RULE OF PARENTING #1: Assertive Parenting: Saying Yes, Saying No and Sticking to It

‘Yes’ Means Yes, ‘No’ Means No

Rules Of Parenting - # - Mother Son Discussion Yes is Yes No is NoSaying “yes” to your child is easy and usually pleasant for both of you. Yet, some situations call for a firm “No” and this can result to outbursts or abuse. It can lead to negative emotions between you and your child.

Assertive parenting is necessary if you are going to set healthy limits for your child. Here’s how you can go about it:

1. Saying it and Meaning It

Once you say “no” to your child, do not contradict this by giving her something else to compensate for what she was asking for. Young children will throw tantrums; teenagers may badger and argue with you to get you to change your mind.

However, if you truly believe that saying “No” is the best choice, simply look at them. And tell them that you have heard their opinion but you will not change your mind. Then, walk away and allow your child to come to terms with your decision. Do no engage in their drama.

2. Negotiation

It is important to balance your ‘yes’es’ and your ‘no’s.’ Occasionally, you should allow room for negotiation. This will obviously work for older kids aged 6 and above… Also, listen closely to your child when she asks for a trade off that will allow for a win-win situation between both of you.

For example, instead of you saying ‘no’ to your 7 year old playing a video game, consider negotiating when he proposes to do his homework well and finish in time so he can have just 30 minutes of his favorite video game. If your child negotiates effectively without abuse or tantrums, it won’t hurt to say ‘yes’. Both of you will be pleased.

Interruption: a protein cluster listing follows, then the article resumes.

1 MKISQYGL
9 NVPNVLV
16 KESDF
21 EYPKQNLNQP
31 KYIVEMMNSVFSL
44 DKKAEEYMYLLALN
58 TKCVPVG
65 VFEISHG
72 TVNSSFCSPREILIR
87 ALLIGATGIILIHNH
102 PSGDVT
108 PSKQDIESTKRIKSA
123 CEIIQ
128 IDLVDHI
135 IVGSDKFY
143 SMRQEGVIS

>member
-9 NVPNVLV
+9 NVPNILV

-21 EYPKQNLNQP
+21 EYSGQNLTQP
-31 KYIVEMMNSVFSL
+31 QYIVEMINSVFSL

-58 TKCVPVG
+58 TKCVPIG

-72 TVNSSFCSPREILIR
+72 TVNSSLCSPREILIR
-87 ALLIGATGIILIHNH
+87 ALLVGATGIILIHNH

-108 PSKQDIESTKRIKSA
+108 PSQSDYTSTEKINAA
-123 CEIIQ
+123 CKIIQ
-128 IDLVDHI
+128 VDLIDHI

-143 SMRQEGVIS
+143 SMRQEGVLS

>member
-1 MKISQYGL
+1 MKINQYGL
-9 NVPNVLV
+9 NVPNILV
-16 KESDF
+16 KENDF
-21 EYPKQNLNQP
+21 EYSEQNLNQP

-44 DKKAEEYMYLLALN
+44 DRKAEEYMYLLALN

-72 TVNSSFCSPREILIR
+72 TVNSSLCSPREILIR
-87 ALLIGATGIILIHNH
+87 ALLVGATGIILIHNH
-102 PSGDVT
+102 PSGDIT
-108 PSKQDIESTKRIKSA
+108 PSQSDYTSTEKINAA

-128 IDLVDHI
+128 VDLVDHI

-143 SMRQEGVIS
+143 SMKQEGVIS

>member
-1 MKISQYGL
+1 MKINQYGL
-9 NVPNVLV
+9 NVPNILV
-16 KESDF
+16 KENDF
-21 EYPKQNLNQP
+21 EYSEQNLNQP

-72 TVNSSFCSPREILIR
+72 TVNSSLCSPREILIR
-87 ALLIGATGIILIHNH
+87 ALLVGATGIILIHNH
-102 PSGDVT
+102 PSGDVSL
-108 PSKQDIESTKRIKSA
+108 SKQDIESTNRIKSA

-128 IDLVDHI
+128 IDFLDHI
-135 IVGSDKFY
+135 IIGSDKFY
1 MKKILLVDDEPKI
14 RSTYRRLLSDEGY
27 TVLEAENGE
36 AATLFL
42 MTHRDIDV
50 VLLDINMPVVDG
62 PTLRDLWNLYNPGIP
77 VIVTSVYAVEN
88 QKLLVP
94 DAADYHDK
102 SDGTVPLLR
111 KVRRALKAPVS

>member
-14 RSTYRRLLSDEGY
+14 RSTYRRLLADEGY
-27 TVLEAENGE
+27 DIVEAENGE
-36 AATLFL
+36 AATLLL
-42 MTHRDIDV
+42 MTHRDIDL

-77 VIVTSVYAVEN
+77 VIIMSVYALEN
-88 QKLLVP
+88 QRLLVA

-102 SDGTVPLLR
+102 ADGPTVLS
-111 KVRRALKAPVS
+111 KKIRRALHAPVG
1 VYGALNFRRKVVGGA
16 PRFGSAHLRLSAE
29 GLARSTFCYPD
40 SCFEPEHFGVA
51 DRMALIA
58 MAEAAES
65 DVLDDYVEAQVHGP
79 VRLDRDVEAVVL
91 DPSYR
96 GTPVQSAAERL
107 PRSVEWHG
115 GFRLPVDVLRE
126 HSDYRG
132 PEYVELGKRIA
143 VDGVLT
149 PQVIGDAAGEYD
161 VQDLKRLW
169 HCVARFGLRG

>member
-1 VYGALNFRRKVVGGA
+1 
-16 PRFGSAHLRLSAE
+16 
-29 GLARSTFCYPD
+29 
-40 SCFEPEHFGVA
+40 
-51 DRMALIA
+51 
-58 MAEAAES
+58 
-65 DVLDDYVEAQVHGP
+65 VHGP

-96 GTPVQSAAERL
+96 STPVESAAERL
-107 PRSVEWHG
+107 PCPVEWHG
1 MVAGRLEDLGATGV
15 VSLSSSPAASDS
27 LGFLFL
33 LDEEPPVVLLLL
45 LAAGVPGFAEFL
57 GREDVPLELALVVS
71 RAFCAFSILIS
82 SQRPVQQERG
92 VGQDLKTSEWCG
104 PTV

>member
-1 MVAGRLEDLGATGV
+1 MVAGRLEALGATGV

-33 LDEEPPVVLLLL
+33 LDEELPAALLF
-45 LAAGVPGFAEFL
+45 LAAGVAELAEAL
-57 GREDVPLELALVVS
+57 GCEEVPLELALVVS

3. Communicating ‘No’ and ‘Yes’ To Toddlers

Toddlers understand body language best because they spend more time in face-to-face & bodily contact with their parents. So, instead of shouting ‘No!’ when they are up to something, practice the same body language that will convey your disapproval of their behavior. It could be a stern look, shaking your head or making sounds that express ‘No’.

But for toddlers to make sense of ‘no’ gestures, they also need to learn gestures that affirm their behavior. So, when they do something that you approve, you should hug them, give them a small high-five or simply smile and they will understand that you approve of their behavior.

4. No Alternatives

When you keep using the word ‘no’, it could lose its meaning to both the toddler and the grown child. So instead of always barking a plain ‘No’, use alternatives that are not as blunt or as negative as the word ‘no’ connotes. This just tends to diffuse the defensive urge to argue when kids hear the word ‘no’.

So when your toddler asks to stay up late on a school night, just saying ‘no’ (and nothing else) can result into a bitter argument. On the other hand, saying, “I don’t think that is a good idea. You have to be up early tomorrow”, may be a better alternative. It really explains to your child why he cannot stay up late and he is more likely to accept a subtle ‘no’ and go to bed.

5. Please, Stick To It – It’s Ok…

Parents inevitably feel guilty when they have to say ‘no’ to their kids. This feeling can easily cause you to backtrack on your decision. Over time, you can even become a passive parent whose kids are out of control.

So, do not beat yourself up when you say “no”. Instead, do something that will cool you off after an argument with your child. Take a nap, write, go for a jog or a walk and remind yourself that your decision is in the best interest of your infant!

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